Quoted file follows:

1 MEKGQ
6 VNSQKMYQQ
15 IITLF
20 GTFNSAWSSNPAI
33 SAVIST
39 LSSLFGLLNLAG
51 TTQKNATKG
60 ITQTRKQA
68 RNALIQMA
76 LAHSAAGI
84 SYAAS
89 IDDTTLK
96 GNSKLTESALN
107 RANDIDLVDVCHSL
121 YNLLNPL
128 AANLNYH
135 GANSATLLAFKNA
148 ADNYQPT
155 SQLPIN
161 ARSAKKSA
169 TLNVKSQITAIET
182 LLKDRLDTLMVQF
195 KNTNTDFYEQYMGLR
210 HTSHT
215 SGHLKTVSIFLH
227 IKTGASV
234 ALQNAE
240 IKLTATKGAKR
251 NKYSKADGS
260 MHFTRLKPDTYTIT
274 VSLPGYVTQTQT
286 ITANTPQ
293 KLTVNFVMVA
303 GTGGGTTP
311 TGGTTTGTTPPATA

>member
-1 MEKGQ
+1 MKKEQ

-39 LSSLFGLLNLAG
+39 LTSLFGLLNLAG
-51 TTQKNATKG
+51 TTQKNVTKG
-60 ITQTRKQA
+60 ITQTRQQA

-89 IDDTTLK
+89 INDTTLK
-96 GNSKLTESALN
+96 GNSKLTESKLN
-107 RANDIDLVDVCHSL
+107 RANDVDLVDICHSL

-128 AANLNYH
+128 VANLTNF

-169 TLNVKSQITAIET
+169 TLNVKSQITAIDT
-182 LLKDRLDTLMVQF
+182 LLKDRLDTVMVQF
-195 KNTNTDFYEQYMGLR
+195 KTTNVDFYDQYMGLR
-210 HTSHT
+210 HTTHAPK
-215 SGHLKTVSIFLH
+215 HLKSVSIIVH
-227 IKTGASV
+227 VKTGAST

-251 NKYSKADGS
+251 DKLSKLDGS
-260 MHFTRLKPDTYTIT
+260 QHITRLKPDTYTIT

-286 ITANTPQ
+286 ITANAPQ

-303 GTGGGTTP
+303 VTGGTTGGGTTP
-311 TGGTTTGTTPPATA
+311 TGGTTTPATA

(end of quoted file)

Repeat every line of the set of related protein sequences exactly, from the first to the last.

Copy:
1 MEKGQ
6 VNSQKMYQQ
15 IITLF
20 GTFNSAWSSNPAI
33 SAVIST
39 LSSLFGLLNLAG
51 TTQKNATKG
60 ITQTRKQA
68 RNALIQMA
76 LAHSAAGI
84 SYAAS
89 IDDTTLK
96 GNSKLTESALN
107 RANDIDLVDVCHSL
121 YNLLNPL
128 AANLNYH
135 GANSATLLAFKNA
148 ADNYQPT
155 SQLPIN
161 ARSAKKSA
169 TLNVKSQITAIET
182 LLKDRLDTLMVQF
195 KNTNTDFYEQYMGLR
210 HTSHT
215 SGHLKTVSIFLH
227 IKTGASV
234 ALQNAE
240 IKLTATKGAKR
251 NKYSKADGS
260 MHFTRLKPDTYTIT
274 VSLPGYVTQTQT
286 ITANTPQ
293 KLTVNFVMVA
303 GTGGGTTP
311 TGGTTTGTTPPATA

>member
-1 MEKGQ
+1 MKKEQ

-39 LSSLFGLLNLAG
+39 LTSLFGLLNLAG
-51 TTQKNATKG
+51 TTQKNVTKG
-60 ITQTRKQA
+60 ITQTRQQA

-89 IDDTTLK
+89 INDTTLK
-96 GNSKLTESALN
+96 GNSKLTESKLN
-107 RANDIDLVDVCHSL
+107 RANDVDLVDICHSL

-128 AANLNYH
+128 VANLTNF

-169 TLNVKSQITAIET
+169 TLNVKSQITAIDT
-182 LLKDRLDTLMVQF
+182 LLKDRLDTVMVQF
-195 KNTNTDFYEQYMGLR
+195 KTTNVDFYDQYMGLR
-210 HTSHT
+210 HTTHAPK
-215 SGHLKTVSIFLH
+215 HLKSVSIIVH
-227 IKTGASV
+227 VKTGAST

-251 NKYSKADGS
+251 DKLSKLDGS
-260 MHFTRLKPDTYTIT
+260 QHITRLKPDTYTIT

-286 ITANTPQ
+286 ITANAPQ

-303 GTGGGTTP
+303 VTGGTTGGGTTP
-311 TGGTTTGTTPPATA
+311 TGGTTTPATA